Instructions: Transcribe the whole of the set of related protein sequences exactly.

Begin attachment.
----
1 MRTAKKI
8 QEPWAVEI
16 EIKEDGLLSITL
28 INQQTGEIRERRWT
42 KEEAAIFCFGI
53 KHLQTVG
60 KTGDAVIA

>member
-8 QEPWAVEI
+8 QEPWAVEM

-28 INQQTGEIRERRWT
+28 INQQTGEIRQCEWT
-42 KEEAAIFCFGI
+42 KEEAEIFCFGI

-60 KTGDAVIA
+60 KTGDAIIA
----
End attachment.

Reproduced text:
1 MRTAKKI
8 QEPWAVEI
16 EIKEDGLLSITL
28 INQQTGEIRERRWT
42 KEEAAIFCFGI
53 KHLQTVG
60 KTGDAVIA

>member
-8 QEPWAVEI
+8 QEPWAVEM

-28 INQQTGEIRERRWT
+28 INQQTGEIRQCEWT
-42 KEEAAIFCFGI
+42 KEEAEIFCFGI

-60 KTGDAVIA
+60 KTGDAIIA